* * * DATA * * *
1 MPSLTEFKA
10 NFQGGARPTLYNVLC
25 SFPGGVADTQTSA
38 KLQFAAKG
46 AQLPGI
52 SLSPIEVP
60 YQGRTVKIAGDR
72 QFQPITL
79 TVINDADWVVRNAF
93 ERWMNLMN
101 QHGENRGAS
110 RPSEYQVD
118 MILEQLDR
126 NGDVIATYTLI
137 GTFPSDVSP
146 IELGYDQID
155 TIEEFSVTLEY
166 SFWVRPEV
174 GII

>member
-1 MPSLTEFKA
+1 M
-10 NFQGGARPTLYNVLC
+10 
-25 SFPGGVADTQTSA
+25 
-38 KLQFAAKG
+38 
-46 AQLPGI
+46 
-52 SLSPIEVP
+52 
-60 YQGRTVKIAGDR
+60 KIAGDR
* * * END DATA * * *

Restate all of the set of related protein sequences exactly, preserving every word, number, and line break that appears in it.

1 MPSLTEFKA
10 NFQGGARPTLYNVLC
25 SFPGGVADTQTSA
38 KLQFAAKG
46 AQLPGI
52 SLSPIEVP
60 YQGRTVKIAGDR
72 QFQPITL
79 TVINDADWVVRNAF
93 ERWMNLMN
101 QHGENRGAS
110 RPSEYQVD
118 MILEQLDR
126 NGDVIATYTLI
137 GTFPSDVSP
146 IELGYDQID
155 TIEEFSVTLEY
166 SFWVRPEV
174 GII

>member
-1 MPSLTEFKA
+1 M
-10 NFQGGARPTLYNVLC
+10 
-25 SFPGGVADTQTSA
+25 
-38 KLQFAAKG
+38 
-46 AQLPGI
+46 
-52 SLSPIEVP
+52 
-60 YQGRTVKIAGDR
+60 KIAGDR